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Signaling and Precedent in Federal District Court Opinions

Andrew P. Morriss, Michael Heise and Gregory C. Sisk
Supreme Court Economic Review
Vol. 13 (2005), pp. 63-97
Stable URL: http://www.jstor.org/stable/3655301
Page Count: 35
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Signaling and Precedent in Federal District Court Opinions
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Abstract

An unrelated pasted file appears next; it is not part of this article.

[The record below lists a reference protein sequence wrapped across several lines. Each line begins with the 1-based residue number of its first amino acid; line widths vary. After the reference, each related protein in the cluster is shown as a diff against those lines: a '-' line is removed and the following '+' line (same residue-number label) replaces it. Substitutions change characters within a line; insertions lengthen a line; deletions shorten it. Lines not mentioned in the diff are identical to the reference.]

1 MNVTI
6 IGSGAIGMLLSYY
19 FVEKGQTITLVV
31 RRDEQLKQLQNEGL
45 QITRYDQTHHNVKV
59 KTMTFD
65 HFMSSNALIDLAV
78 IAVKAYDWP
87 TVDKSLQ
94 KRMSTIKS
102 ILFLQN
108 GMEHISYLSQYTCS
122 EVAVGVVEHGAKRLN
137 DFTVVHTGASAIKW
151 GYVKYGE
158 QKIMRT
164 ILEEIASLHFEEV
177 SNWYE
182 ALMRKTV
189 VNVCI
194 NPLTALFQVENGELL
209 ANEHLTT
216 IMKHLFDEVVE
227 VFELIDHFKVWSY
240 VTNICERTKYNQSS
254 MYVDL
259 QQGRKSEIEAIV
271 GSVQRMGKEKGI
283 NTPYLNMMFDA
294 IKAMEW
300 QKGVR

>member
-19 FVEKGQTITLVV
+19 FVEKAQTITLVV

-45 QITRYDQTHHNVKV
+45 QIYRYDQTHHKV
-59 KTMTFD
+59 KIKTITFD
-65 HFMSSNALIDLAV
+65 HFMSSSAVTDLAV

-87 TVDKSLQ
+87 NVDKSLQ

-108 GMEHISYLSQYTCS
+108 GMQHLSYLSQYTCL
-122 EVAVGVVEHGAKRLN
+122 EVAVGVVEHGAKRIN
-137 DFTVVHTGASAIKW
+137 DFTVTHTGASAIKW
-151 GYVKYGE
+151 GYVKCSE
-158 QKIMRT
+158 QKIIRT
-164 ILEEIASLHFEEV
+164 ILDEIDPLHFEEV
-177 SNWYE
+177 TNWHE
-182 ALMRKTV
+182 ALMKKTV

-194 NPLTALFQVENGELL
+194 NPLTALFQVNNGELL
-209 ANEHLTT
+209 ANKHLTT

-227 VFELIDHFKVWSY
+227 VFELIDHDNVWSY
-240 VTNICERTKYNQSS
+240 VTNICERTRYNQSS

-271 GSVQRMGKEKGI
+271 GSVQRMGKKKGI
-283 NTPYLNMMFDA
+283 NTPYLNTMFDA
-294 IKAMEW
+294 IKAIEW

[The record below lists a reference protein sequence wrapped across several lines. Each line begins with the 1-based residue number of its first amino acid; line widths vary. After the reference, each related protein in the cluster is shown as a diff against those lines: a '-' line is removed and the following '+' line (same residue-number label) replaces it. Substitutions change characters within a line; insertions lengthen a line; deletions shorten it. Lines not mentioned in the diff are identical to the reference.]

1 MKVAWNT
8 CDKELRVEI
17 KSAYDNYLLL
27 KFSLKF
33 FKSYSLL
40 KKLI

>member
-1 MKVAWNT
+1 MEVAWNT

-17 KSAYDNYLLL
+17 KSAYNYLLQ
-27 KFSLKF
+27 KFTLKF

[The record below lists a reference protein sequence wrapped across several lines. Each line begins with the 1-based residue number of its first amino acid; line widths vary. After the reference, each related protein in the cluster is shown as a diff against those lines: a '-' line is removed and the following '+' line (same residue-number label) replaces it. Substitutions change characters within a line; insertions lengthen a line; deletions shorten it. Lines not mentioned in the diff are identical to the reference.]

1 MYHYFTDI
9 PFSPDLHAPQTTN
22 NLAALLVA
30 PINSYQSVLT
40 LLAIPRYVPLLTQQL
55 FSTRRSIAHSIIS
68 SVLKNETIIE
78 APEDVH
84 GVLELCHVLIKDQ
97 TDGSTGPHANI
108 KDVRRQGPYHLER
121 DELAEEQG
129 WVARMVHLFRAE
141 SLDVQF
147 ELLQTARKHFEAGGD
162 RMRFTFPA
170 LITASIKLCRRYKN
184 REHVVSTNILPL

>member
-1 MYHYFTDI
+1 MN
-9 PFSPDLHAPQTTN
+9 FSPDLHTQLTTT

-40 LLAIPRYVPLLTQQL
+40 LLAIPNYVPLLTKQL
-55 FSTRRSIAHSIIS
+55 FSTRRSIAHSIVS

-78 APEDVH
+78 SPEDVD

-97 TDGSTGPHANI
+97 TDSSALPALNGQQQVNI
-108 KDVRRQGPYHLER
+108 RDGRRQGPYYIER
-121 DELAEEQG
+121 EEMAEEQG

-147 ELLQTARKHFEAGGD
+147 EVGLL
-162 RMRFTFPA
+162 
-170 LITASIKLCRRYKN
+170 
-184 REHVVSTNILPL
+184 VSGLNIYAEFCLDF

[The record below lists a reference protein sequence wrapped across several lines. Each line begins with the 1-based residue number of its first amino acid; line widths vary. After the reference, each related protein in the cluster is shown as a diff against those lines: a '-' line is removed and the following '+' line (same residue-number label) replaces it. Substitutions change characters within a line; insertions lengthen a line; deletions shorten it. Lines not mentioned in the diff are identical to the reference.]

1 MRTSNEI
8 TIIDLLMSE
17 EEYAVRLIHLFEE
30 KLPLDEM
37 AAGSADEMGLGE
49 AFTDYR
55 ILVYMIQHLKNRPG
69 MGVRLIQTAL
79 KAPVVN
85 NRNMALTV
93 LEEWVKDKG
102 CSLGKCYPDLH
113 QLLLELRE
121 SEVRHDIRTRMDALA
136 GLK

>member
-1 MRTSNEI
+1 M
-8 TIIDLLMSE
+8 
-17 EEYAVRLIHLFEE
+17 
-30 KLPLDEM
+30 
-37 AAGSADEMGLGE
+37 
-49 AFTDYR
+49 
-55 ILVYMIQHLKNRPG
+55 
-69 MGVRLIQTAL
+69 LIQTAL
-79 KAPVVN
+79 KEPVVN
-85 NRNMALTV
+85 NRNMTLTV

Standard economic analysis of judicial behavior, at least with respect to federal judges, has to some extent foundered on the apparent success of the Constitution's framers in designing an institution where almost the whole thrust of the rules governing compensation and other terms and conditions of judicial employment is to divorce judicial action from incentives. That is, the structure takes away the carrots and sticks and the different benefits and costs associated with different behaviors which inform human action in an economic model. Nonetheless, our earlier empirical work, as well as work by others, found significant associations between promotion potential and judicial decision making in the federal district bench. This earlier work left unclear, however, how district judges might use their positions to enhance their opportunities for advancement. In this paper we examine how federal judges can use the content and outcome of their decisions to signal that they would be appropriate candidates for elevation to a higher court. We first develop a framework that explains how judges can use decisions and opinions to signal to appointing authority We then test the theory through a detailed examination of federal district judges' behavior in their decisions on the constitutionality of the sentencing guidelines during the "Sentencing Guidelines Crisis of 1988." Examining judges' decisions to rule through a written opinion, we find evidence supporting the signaling hypothesis. Judges were more likely to use written opinions to communicate their rulings in Sentencing Guidelines cases where the potential for promotion to the circuit court of appeal was greater. We also find that precedent influences outcome but not the particular reasons judges articulate for their decisions

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